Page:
After nearly 50 years of growth, the debate continues, particularly among Gulf citizens, about the nature of GCC economies. The question is: are they still considered ‘rentier’ states as they were five decades ago? Or have significant changes taken place, marked with a shift towards economic diversification and a reduction in reliance on oil?
What makes it easy to answer this important point is the fact that economics does not rely only on theoretical analysis, as with other human sciences, but hinges on data that either validate theoretical conclusions or not. This holds a significant professional aspect too. The availability of data in an abstract form does not inherently examine the transformations stemming from changing its indicators for each specific period of time.
Based on this understanding, some macroeconomic data can be analyzed to derive conclusions that accurately illustrate the decades-long transformations in the GCC. This approach veers away from populist mobilization that may sometimes be harmful due to its lack of objectivity, as well as the state of despair it creates. And in the absence of a comprehensive evaluation encompassing both its positive and negative aspects.
Our discussion will deal with general indicators, with an acknowledgement that there is disparity in economic diversification among GCC countries, according to the economic policies of each nation.
The data available, sourced not only from GCC institutions, but from specialised international and regional organisations too, indicate that the oil sector accounted for over 90 per cent of GCC states’ GDP in the 1970s. It also constituted the same percentage of exports and revenues in their annual budgets. They were aptly classified as rentier states, given that their economy was almost entirely reliant on oil revenues generated from oil and gas concession agreements.
Setting the diversification template
Following the dissolution of most of these agreements, the GCC nations transferred the ownership of their oil wealth to national companies. This led to a substantial increase in their financial capabilities due to the doubling of oil revenues.
Nevertheless, the infrastructure at that time did not provide the potential for the development of non-oil sectors, prompting them to invest heavily in creating the needed foundations.
At the beginning of the 1980s, the GCC countries began to take significant steps towards diversification. Within a few years, the GCC turned into one of the world’s most important hubs for the manufacture of petrochemicals, fertilizers and aluminum. It also became an exporter of building materials and various food products, rather than just importing them.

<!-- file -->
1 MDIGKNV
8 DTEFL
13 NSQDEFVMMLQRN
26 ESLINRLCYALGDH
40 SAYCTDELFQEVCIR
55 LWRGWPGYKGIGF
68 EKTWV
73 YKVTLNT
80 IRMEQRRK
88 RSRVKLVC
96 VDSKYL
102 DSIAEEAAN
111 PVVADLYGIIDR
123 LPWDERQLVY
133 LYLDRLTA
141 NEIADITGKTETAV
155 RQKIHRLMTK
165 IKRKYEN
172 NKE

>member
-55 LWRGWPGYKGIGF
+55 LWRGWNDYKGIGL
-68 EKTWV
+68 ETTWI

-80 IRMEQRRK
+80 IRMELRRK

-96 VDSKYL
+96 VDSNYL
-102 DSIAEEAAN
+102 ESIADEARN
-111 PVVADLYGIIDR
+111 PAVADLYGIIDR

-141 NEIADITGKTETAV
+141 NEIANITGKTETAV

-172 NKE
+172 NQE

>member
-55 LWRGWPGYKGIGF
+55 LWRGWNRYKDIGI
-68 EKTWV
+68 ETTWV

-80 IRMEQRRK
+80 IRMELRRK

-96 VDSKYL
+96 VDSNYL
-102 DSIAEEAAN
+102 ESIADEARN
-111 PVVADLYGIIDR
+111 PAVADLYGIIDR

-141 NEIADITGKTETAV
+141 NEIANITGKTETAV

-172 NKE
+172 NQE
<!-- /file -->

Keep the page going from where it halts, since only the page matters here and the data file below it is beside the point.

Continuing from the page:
Moreover, rather than having three medium-sized airlines, the GCC countries now own and operate a number of the biggest carriers, taking advantage of their strategic geographical location. Which also contributed to significant growth in trade, particularly on re-exports.
Consequently, they attracted sizeable foreign capital, in addition to domestic investments. The creation of financial markets in which strategically vital companies, banks, financial and real estate institutions were listed has contributed significantly to growth rates, which has been among the highest global in recent decades.
Revised mix in GDP
These have led to a fundamental shift in the makeup of the GCC’s GDP. Non-oil sectors now constitute the largest percentage, accounting for 60-70 per cent of the GDP, whereas oil sector makes up 30-40 per cent. These changes have been concurrent with the implementation of financial reforms in some GCC countries.
It is true that oil still constitutes a larger percentage in financing annual budgets, despite the fact that its percentage has decreased. Government spending and overall economic conditions are affected by fluctuations in oil prices. This is natural, and also applies to Norway as an oil-producing country whose economy is affected by developments in the oil market, despite being a developed industrial country with a diversified economy.
While GCC states have made significant strides in diversifying their economies, there is much work to be done and the need to redouble efforts to continue this approach. There are important changes underway to reduce reliance on oil, including production and export of blue and green hydrogen, considered as one of the forms of future energy.
It paves the way to come up with objective conclusions about the economic diversification underway in the GCC…